Imagine a 75-year-old woman presenting to the emergency department unresponsive. Earlier this morning, as she has every morning for decades, she was vigorously riding her exercise bike. As she gets off, she becomes weak, disoriented and has to lie down. Her husband calls 911.
Health professionals understand the delicate balance of systems that allow life to exist. We understand that if the upper chambers of the heart are not beating regularly, a blood clot can form which, if dislodged, can literally mean the difference between life or death. A patient can be doing well one day and suddenly be close to death the next because the systems that hold life in balance have been disrupted.
The delicate equilibrium of atmospheric gases which allow for life on Earth is at grave risk today. Humanity has unwittingly become dependent on fossil fuels, byproducts of which has created a lethal concentration of heat-trapping gases which are warming our atmosphere, altering our climate and putting most life-forms, particularly humans, at risk.
Recently, editors from more than 200 medical journals warned that if the climate crisis continues unabated, it would be “catastrophic for human health.” Here in Traverse City, we are seeing more extreme weather. Our farmers are struggling to grow the fruits and wines for which our region is known. Disease carrying mosquito and tick seasons are longer. And who hasn’t noticed that allergy seasons are also longer?
Currently Congress is discussing how best to address the climate crisis through a process called budget reconciliation. That is good news because much of what we do to address the climate crisis (clean forms of energy, electric cars, more active lifestyles and eating less meat) is also good for our health. Instituting policies which support these measures is important, but by themselves they are insufficient to overcome the underlying problem: our dependence on fossil fuels.
Fortunately, Congress is considering an economy-wide fee on carbon pollution during budget reconciliation. Supported by the prestigious National Academy of Medicine, a pollution fee would create a market signal that will end our dependence on fossil fuels and catapult us into a healthy clean energy future. Such a policy will not only minimize climate impacts, but also clean up the air and improve human health, saving hundreds of billions of healthcare dollars each year.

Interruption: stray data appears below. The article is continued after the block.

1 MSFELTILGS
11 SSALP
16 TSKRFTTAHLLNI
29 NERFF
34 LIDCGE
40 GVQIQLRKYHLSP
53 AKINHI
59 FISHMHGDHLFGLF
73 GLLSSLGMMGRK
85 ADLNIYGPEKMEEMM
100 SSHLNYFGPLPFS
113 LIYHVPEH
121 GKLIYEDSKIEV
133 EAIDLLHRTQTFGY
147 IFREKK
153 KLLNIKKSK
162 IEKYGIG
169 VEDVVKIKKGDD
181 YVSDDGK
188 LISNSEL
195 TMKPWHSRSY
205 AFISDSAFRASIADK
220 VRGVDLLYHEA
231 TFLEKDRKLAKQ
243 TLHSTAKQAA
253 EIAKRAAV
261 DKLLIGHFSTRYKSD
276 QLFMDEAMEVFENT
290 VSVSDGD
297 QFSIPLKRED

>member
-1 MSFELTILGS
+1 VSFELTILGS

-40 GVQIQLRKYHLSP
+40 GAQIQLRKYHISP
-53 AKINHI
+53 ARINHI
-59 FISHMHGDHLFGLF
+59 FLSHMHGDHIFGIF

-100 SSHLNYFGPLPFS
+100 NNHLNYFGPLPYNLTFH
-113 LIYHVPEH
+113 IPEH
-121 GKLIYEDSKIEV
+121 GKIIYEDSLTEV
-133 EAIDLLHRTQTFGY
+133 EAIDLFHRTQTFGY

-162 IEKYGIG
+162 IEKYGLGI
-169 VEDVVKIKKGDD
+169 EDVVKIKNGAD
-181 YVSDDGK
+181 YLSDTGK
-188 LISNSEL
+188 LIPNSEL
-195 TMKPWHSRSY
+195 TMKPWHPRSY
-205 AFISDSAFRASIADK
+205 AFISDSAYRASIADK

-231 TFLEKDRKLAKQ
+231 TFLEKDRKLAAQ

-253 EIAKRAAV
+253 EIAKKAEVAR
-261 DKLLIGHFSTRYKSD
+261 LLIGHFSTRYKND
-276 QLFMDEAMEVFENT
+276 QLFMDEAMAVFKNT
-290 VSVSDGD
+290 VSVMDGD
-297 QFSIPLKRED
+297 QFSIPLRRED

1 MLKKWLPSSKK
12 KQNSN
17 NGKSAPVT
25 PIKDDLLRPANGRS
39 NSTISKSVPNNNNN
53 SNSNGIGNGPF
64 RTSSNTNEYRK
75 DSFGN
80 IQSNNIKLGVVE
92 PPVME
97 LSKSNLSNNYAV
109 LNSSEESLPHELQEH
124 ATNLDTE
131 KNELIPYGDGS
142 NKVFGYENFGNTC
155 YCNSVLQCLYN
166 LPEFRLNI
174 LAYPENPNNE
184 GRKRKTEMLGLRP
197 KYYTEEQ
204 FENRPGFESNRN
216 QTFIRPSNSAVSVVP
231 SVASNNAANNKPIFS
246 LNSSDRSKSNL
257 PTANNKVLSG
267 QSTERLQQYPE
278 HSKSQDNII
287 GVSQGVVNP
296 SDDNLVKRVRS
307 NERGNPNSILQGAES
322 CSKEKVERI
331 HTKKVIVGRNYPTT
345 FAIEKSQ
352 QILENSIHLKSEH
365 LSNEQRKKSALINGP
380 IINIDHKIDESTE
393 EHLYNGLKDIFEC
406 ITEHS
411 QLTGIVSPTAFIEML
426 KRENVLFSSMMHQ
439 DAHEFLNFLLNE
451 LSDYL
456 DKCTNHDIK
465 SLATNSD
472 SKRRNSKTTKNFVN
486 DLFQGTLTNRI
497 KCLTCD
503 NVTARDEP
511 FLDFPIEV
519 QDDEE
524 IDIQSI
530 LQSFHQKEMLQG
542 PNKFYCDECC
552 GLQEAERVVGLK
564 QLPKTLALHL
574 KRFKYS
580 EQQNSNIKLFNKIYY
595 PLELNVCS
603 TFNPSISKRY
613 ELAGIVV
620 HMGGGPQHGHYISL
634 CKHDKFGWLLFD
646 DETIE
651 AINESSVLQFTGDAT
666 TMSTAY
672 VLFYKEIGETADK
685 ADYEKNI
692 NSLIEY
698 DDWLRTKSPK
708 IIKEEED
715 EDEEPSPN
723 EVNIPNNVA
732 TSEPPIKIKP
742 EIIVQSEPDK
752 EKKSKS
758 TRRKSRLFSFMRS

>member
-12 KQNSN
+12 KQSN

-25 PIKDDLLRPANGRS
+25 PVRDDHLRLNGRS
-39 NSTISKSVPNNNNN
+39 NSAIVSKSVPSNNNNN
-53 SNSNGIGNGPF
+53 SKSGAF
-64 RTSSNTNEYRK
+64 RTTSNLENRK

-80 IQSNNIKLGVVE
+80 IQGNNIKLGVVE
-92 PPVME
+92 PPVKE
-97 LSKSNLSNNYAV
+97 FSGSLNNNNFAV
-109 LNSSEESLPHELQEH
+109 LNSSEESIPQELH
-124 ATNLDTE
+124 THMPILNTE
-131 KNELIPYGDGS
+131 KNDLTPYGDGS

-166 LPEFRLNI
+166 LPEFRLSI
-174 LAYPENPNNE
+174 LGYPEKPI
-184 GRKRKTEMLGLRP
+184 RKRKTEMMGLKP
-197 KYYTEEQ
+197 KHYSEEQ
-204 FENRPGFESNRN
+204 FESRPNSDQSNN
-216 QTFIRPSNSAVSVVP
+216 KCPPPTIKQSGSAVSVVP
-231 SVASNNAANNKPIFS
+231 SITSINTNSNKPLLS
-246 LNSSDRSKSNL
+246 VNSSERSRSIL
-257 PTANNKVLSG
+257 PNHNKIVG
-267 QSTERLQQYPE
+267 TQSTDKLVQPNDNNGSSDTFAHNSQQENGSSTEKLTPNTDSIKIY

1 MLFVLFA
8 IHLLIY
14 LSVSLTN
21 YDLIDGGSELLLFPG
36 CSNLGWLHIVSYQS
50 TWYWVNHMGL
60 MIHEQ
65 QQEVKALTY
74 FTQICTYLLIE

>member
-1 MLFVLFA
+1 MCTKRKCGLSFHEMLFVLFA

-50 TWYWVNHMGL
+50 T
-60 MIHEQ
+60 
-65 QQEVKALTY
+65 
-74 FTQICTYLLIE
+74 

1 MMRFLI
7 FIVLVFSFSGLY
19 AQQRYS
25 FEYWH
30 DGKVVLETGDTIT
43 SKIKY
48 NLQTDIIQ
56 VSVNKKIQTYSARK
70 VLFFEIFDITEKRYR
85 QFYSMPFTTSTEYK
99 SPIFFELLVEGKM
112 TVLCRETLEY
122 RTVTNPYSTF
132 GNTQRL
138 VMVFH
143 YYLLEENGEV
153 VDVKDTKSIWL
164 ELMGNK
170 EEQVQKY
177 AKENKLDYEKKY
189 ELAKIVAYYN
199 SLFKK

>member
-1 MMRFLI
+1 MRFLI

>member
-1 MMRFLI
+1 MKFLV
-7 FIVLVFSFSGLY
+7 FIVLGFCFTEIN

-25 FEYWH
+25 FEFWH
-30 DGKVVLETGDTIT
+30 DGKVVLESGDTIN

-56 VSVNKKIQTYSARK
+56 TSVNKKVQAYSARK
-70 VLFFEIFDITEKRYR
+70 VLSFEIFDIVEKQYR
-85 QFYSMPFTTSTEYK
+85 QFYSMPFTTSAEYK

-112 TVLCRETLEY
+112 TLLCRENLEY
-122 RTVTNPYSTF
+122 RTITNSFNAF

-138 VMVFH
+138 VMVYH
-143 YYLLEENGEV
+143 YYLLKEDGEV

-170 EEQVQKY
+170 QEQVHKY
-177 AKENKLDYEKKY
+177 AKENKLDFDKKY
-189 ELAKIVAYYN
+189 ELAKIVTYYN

But how would a carbon pollution fee affect those who struggle to put gas in their cars or pay their energy bills? Fortunately, the Senate is discussing coupling the carbon price with “carbon cash back”! That is the money generated by the polluters fee would be rebated back to families to offset the cost of living increase. In short, Congress is debating a critical policy which would break our dependence on fossil fuels and create the infrastructure in which all life can thrive. Call Sens. Stabenow and Peters today to encourage them to include a carbon pollution fee (with cash back!) during budget reconciliation (easy link to call here)!
About the author: Elizabeth “Lisa” Del Buono is a recently retired doctor who practiced for most of her career at Munson Healthcare. She is now the executive director of Michigan Clinicians for Climate Action and state liaison coordinator for Citizens’ Climate Lobby.